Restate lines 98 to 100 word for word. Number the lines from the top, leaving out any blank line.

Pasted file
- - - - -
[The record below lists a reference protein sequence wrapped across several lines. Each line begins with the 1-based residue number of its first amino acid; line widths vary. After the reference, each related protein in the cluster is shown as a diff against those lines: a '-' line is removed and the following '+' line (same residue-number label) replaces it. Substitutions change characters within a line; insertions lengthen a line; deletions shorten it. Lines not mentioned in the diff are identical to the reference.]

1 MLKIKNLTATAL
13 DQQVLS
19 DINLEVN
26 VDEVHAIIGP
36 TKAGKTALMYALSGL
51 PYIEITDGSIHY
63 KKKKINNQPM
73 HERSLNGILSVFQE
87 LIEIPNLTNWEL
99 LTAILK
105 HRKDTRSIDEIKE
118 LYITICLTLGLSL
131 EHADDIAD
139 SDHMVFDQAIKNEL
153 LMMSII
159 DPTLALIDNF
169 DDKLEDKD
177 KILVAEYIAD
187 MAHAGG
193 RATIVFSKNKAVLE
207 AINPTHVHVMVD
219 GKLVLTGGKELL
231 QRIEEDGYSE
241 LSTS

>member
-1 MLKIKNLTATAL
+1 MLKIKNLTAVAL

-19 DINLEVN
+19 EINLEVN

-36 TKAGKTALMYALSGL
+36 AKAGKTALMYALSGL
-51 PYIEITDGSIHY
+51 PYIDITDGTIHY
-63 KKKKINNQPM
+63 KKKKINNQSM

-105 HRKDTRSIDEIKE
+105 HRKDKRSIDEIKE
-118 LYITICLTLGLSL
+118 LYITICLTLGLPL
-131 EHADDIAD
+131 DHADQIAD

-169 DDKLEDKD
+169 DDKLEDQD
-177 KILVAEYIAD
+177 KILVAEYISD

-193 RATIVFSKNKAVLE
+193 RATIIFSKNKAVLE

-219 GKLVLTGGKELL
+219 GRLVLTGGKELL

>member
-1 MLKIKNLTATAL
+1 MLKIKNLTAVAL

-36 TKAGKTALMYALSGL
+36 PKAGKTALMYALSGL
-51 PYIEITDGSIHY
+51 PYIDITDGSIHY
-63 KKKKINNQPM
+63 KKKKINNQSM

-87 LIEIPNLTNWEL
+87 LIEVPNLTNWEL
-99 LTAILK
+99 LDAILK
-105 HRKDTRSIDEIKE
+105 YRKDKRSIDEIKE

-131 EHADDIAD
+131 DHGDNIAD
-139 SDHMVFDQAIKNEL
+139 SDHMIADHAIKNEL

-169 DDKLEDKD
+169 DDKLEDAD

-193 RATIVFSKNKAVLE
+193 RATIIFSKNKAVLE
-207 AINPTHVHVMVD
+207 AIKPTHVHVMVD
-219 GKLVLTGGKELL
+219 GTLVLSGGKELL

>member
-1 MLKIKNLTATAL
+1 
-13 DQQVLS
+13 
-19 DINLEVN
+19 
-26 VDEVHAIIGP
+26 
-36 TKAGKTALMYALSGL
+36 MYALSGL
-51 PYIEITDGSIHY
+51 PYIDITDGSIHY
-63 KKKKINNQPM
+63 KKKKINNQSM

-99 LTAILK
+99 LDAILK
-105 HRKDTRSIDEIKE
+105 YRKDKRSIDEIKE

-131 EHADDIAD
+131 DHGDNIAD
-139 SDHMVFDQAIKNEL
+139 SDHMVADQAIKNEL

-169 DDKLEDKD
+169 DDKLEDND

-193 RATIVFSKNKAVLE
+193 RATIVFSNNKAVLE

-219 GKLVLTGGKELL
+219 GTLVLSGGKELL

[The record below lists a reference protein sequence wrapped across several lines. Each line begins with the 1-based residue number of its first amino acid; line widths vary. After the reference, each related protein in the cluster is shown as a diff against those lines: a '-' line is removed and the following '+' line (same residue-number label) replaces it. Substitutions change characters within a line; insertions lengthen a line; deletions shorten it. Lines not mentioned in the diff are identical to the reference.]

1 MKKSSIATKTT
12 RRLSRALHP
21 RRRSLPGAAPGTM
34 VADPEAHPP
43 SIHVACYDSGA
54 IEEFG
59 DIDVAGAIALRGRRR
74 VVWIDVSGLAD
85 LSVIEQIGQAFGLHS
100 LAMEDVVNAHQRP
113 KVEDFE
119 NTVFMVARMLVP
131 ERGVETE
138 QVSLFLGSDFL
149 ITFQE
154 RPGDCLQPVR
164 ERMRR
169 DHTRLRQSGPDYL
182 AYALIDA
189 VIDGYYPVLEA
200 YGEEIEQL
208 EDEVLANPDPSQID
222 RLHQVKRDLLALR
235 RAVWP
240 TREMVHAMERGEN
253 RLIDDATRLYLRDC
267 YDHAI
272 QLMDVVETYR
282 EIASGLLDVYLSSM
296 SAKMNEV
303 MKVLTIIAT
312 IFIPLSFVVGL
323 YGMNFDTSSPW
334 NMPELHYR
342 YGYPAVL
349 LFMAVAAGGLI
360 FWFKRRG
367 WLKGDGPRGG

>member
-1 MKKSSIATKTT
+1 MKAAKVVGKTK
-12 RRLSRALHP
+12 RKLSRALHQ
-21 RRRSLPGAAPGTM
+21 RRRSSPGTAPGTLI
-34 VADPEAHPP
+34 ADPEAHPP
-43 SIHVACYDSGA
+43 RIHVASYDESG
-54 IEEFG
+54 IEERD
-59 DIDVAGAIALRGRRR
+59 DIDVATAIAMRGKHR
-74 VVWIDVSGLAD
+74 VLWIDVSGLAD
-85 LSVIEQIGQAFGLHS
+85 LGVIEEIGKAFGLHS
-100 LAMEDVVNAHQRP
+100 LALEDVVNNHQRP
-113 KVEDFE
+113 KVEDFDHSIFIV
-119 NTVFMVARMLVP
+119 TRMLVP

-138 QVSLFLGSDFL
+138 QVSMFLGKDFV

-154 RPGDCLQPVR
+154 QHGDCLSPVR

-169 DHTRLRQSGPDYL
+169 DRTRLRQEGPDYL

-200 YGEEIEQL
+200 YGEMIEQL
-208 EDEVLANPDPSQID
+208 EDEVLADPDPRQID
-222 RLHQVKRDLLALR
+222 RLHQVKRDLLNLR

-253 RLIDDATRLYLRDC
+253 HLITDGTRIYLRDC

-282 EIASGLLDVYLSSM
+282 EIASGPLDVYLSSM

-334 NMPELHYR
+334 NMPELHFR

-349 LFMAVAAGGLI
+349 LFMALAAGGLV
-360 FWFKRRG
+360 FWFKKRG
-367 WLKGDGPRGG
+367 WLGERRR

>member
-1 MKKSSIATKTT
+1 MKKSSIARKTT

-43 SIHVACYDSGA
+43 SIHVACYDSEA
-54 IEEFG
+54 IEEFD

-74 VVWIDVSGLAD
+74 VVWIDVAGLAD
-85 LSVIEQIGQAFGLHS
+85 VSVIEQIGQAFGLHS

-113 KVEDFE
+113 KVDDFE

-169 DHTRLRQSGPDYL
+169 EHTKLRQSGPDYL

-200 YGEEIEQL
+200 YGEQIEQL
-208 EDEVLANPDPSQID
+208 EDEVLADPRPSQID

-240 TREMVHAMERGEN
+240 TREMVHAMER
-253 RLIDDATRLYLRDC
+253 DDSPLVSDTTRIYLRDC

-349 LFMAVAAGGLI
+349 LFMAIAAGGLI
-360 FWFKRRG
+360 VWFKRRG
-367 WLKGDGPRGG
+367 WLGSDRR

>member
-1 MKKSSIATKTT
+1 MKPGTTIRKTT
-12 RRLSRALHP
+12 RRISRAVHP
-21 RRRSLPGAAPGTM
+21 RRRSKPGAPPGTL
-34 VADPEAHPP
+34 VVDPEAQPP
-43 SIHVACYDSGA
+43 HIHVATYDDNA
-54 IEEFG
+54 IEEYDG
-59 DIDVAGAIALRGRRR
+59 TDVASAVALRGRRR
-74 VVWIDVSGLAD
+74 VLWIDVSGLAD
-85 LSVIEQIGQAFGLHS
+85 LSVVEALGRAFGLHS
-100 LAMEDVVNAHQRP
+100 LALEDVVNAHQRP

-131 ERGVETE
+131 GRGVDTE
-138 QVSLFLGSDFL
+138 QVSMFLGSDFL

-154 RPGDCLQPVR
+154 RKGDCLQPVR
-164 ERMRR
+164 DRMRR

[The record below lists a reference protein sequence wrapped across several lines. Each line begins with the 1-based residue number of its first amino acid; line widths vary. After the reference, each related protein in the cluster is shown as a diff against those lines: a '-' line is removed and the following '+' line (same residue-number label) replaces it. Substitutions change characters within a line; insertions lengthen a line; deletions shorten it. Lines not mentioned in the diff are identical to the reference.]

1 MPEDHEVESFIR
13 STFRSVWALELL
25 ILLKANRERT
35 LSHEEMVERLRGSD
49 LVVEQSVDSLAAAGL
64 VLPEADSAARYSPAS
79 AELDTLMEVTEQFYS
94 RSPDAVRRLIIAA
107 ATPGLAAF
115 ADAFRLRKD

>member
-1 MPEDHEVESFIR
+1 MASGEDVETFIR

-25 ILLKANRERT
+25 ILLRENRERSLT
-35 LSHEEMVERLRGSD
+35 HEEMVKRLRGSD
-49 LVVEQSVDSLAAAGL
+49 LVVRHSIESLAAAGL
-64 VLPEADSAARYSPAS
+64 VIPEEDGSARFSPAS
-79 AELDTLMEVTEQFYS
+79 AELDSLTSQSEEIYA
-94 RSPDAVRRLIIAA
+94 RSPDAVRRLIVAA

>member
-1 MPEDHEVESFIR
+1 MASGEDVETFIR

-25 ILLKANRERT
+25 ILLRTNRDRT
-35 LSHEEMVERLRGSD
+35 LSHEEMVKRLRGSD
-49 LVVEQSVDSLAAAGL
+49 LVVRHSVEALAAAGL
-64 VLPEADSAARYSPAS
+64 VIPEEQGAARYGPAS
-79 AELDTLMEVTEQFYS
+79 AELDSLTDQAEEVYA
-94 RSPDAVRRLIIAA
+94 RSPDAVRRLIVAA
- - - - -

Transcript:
+131 DHGDNIAD
-139 SDHMVFDQAIKNEL
+139 SDHMVADQAIKNEL